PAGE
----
Thursday, April 26, 2012

Poems for Your Pocket

It's Poem in Your Pocket day, a fun little National Poetry Month celebratory day. Fold up a poem and stick it in your pocket! Or maybe pull it out and hand it someone, as I suggest here in an Escape Into Life blog entry, with suggestions of specific short poems and links to those poets' features!

Fair warning: you have to be a little careful about how you share poems and with whom!

You can read more about this at Poets.org, at many other poetry sites, and at this nice blog post by poet Kristin Berkey-Abbott, which has poetry prompts for today.

Somewhere I saw it specified that you put the poem in a rear pocket (so thanks to Dvortygirl and Wikipedia for the rear jeans pocket above!), but I have my poem rolled up in a side, zippered pocket on the jeans I am wearing today. (I am likely to do more gardening, so I hope I remembered to take the rolled-up poem out before I launder these jeans.)

I clipped it from an old issue (Fall 2009) of American Concierge Magazine, a classy glossy handed out free in hotels that uses poetry as filler (a grand old tradition) in a lovely pocket-like feature called "Pause for Poetry" slipped in among the ads. (Holy moly, look at the little river of "pockets" in the paragraph above!) Anyhoo, I am delighted to appear in American Concierge, in this instance across from a picture of Maggie Miley's Irish Coffee, and a recipe for it, and katty-korner down from a picture of swirled coffee from the Coffee Hound. Of course, my poem, "What I'd Tell You," very romantic and sad, is directly under an ad for Allied Waste of Bloomington, Illinois. But there is no picture of that.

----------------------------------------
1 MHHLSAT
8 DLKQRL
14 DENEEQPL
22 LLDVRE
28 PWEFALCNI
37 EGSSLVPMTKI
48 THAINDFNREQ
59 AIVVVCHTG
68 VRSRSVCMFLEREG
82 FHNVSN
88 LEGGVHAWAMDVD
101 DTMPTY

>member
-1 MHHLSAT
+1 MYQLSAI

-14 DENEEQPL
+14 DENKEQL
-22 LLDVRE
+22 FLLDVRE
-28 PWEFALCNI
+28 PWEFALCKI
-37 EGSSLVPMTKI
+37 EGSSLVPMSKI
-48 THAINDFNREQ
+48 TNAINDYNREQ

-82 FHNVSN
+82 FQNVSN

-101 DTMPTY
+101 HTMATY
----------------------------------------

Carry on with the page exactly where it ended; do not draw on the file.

Speaking of pictures, here is a picture of early pockets, reminding us 1) of pocketbooks and 2) that men and women wore them 3) even while threshing.

I've also clipped my poem "On the Back of the Seed Packet" from the current issue, Spring 2012, of American Concierge, to have handy in another pocket or for Poem in Your Pocket day next year. I was surprised and delighted that the editor picked this one, as it has sadness and darkness in it and this is a cheerful magazine, full of things to do in town for people in hotels looking for something to do.

On the other hand, these are people in hotel rooms, pausing for poetry.


On the Back of the Seed Packet

 Behind each poem you must have some suffering
they can trace to your daily life
or another way to dismiss the truth of shared suffering.

If you try to hide your sadness & show the shining path
to joy, they will call you sentimental
because they are afraid of how easy it is, and how hard.

Now that you know this, your own deep suffering
shall be as roofer’s nails
pounding through heart and gut, top of head, soles of feet,

to be hidden while you walk beside the fence
dropping moonflower seeds
for a fragrant night blooming vine.


3 comments:

Maureen said...

Fun piece at EIL today!

Really like the poem that concludes your post.

Kathleen said...

Thanks, Maureen!

Kristin said...

A belated thank you for your kind reference to my post. I, too, love this poem that you include. And what a good reminder of how far and wide our poems might travel, whether they're in our pockets or in a magazine where you might not expect to find them.

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